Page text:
In principle, this device should be able to carry out multiple cycles of automated droplet generation, manipulation and selection, as shown in the process diagram in Fig. 6. Passive and active size sorting methods will be used for selection of droplets in sub-populations and as individuals, respectively. For active sorting, real-time image processing will be used to screen individual droplets as they pass through a microfluidic channel. If the droplets exceed a pre-defined size threshold for fitness, an air-actuated polydimethylsiloxane (PDMS) valve will be activated and the droplets will be isolated and put through a new round of growth and selection. Passive sorting techniques (such as pinched flow fractionation)  have been used to sort droplets into groups (or sub-populations). This process can also be monitored in real-time, but this is not a requirement for the droplet sorting and selection to proceed. Also, unlike active sorting, passive sorting is not reliant upon automation, and is therefore technically less complex. In both systems, droplets below a critical size threshold for fitness are discarded.
Our aim is to design and fabricate a complete device containing a droplet generator, an incubation chamber, a droplet size sorter, a droplet fuser, and a droplet splitter; see Fig. 7 for the device template. Microfluidic droplet generators will produce the droplet populations that will then be co-incubated in different environments (e.g., pH, salt, temperature, surface chemistry, chemical inputs). Droplets that are able to grow sufficiently will be re-circulated with fresh feedstocks for further cycles of incubation and selection, whilst droplets that get smaller will be discarded. Thus, a continuous selection pressure for droplet growth will be enforced in a recursive manner.
While operating such a device with many interconnected (but independently operating) modules can be challenging, we control timing and feedback issues using interspersed packing reservoirs (Fig. 7) and actuated mechanical valves. The packing reservoirs represent 3-dimensional structures that take advantage of the tendency of aqueous droplets to float in the surrounding fluorinated oil, and require an external outlet below the device (to allow for excess oil drainage) connected to an automated valve. This has been done successfully in our lab using syringe pumps, but could be controlled through other automated means. The addition of air pressure-actuated valves throughout the device should also help to control the timing of droplet movement, and experimentation will determine at which points in the device these valves are necessary. The incubation chamber (Fig. 7) represents a means of visualising a monolayer of droplets over time, which could be useful if we are looking to monitor the droplet coarsening process over time. However, this module could be replaced by a delay line or an off-chip incubation receptacle if the experimental parameters are not conducive to long-term on-chip incubation. Finally, successful operation of the device will depend on automated movement of the microscope stage to focus on the different modules, along with collecting visual data for the purposes of tuning rates of flow for the individual modules to carry out their functions.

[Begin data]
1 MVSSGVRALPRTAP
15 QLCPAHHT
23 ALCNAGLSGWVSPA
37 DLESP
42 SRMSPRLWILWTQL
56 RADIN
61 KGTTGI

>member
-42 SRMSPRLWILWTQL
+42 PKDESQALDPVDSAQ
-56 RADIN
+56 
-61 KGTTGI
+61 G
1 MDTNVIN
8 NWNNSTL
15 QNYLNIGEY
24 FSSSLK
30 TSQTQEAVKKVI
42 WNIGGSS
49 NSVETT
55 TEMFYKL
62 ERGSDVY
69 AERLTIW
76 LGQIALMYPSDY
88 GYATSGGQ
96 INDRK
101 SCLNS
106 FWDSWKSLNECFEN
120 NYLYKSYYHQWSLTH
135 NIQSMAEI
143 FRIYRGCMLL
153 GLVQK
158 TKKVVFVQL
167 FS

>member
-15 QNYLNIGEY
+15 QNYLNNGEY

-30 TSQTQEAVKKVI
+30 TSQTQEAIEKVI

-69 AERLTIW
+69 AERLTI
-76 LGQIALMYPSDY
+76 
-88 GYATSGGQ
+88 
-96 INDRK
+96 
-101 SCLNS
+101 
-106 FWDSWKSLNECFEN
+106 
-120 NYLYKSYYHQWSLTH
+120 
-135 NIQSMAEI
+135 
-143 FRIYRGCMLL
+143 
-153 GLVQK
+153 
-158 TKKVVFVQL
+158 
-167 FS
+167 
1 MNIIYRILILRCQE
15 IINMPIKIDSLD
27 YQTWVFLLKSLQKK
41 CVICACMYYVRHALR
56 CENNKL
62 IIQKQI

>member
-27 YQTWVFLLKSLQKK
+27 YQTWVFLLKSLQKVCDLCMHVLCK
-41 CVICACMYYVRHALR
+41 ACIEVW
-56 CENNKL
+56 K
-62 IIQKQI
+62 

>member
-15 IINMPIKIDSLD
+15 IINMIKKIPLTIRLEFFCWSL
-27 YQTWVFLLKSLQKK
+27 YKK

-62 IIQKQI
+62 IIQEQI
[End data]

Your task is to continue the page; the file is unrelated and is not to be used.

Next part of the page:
Also, to test if the platform is feasible, we have made several working versions of the modules (Fig. 8) which include a droplet sorter. Droplet synchroniser, droplet fuser, and droplet splitter modules are required for replenishment of microdroplets with fresh feedstocks. However, in the future droplet chemistry could be adjusted so as to allow spontaneous droplet division, thus imparting a greater degree of autonomy (and thus “aliveness”) in the system.
We have presented a new conceptual approach, and platform design, to search for chemical systems within an automated microfluidic platform that allows the creation of a population of individuals, the application of selection pressure, selection, combination, then splitting of the members of the population. We have produced each of the modules individually in our laboratory, but integration into a single device will be a bigger challenge. However, the exploration of osmotically driven droplet growth has been successful and this is an important step in producing populations of droplets with different chemical constituents capable of guest exchange. This will be done by recirculating droplets that meet our fitness criteria and combining them with new droplets from our variable input system. The evolutionary capacity of droplet units will be evaluated by the modified Price equation (Eq. 1), with change in droplet size being equivalent to Δz. In this way, we can search for emergent physical properties of compartmentalised systems in an unbiased and fully automated manner.
We have already designed, fabricated and tested several of the individual modules in single-layer PDMS devices that comprise the platform. The chemical inputs, selection pressure, and population size will be varied as a function of cycle number. As the fitness of the population approaches a threshold we will investigate the populations for evidence of the emergence of life like properties ‘evolved’ within the device. With this approach, we suggest that such a platform may allow compartmentalised chemical units to undergo a process like evolution at the chemical level.
We gratefully acknowledge financial support from the EPSRC for funding (grants EP/P00153X/1; EP/L0236521/1; EP/J015156/1), The John Templeton Foundation Grant ID 60625, EVOBLISS EC 611640, ERC (project 670467 SMART-POM) and the University of Glasgow.
This article is part of the Thematic Series "From prebiotic chemistry to molecular evolution".